Follow TV Tropes


Literature / The Manitou

Go To

Graham Masterton's most memorable horror novel - The Manitou. The first half of the book is chillingly mysterious as the main characters are introduced, and the strange occurences surrounding the female lead and her bizarre ailment start to happen and gradually cascade faster and faster. While it may start slow, the pace of the book constantly grows until it comes to a massively chaotic and terrifying conclusion.

Masterton based this book on extensive research into Native American mythology and folklore, and also on the Cthulhu Mythos - its main antagonist originates from August Derleth and H. P. Lovecraft's 1945 novel The Lurker at the Threshold.

Written in 1975 (and published the following year), the novel was filmed in 1978 starring Tony Curtis and Susan Strasbourg.

The series includes the following works:


  • The Manitou (1976)
  • The Djinn (1977)note 
  • Revenge of the Manitou (1979)
  • Burial (1991
  • Spirit Jump (short story; collected in anthology Faces of Fear) (1996)
  • Manitou Blood (2005)
  • Blind Panic (2009)
  • Plague of the Manitou (2015)

This book either gave un-natural birth to, or else foully nurtures and sustains, the following tropes:

  • Big Bad: Misquamacus, the evil shaman seeking to re-enter the world and wipe out all "foreign influences" in North America.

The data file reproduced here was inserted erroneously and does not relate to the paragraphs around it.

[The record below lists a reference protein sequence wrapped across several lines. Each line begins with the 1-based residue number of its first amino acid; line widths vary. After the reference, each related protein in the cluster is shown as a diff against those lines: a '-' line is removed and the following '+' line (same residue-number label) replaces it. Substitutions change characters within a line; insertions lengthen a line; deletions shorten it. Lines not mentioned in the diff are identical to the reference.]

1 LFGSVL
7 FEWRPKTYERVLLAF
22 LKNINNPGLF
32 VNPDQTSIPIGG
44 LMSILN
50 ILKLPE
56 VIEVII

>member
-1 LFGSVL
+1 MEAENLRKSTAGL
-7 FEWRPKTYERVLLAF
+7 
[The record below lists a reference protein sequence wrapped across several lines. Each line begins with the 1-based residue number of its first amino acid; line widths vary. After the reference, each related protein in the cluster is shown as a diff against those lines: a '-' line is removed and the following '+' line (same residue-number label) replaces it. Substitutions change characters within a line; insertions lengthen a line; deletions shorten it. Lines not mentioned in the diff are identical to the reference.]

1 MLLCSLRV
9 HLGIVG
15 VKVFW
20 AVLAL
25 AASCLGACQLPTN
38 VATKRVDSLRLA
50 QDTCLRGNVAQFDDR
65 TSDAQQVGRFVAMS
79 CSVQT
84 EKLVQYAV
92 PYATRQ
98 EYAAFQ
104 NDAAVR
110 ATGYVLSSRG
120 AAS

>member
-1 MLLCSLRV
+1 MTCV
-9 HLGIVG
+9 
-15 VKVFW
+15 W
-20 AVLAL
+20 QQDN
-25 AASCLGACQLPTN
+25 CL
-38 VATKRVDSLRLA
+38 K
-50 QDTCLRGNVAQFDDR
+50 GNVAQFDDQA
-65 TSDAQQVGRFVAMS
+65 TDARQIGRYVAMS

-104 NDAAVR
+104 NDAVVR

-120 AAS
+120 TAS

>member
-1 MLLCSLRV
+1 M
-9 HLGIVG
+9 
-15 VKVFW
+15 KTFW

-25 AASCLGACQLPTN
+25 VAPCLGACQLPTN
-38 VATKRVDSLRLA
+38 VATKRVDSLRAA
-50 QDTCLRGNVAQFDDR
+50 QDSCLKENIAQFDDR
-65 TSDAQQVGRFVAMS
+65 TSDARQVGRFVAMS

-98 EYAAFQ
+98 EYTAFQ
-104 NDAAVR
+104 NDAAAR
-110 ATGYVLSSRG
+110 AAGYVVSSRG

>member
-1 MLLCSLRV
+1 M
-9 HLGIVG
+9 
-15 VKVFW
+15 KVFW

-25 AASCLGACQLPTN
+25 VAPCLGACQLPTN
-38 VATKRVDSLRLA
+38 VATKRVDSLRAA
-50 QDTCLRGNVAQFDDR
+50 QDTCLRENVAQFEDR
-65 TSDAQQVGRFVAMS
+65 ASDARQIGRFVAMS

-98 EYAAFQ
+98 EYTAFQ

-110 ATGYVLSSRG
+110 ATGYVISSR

• Fantasy Americana: The series draws on North American native folklore.
  • Indian Burial Ground: To Misquamacus, the whole of North America is one continuous Indian burial ground and as such is holy soil from which the sacrilegious and defiling white man must be extirpated. And the black man. And the Asian man. And the Jew. And everything they have brought with them - cars, trains, aircraft, non-native animals. A later sequel sees Apocalypse, with cities, farms, and whole herds of cattle and sheep, being dragged into the Netherworld as Misquamacus puts out his power to cleanse the land of foreign influences.
  • Advertisement:
  • Magical Native American: Misquamacus, the Big Bad of the series, who plans to use his magic for evil purposes.
  • That Thing Is Not My Child!: Misquamacus tries to return to the human world by hijacking newly conceived foetuses (foetii?) or else as an un-natural "conjoined twin"-like growth.
  • The Savage Indian: Misquamacus is a very savage Indian, planning to wipe out all non-Indians and everything they brought to North America with them.
  • Womb Horror: Misquamacus chooses to re-enter the world as a monstrous foetus attached to an external womb on the back of a human host.

How well does it match the trope?

Example of:


Media sources: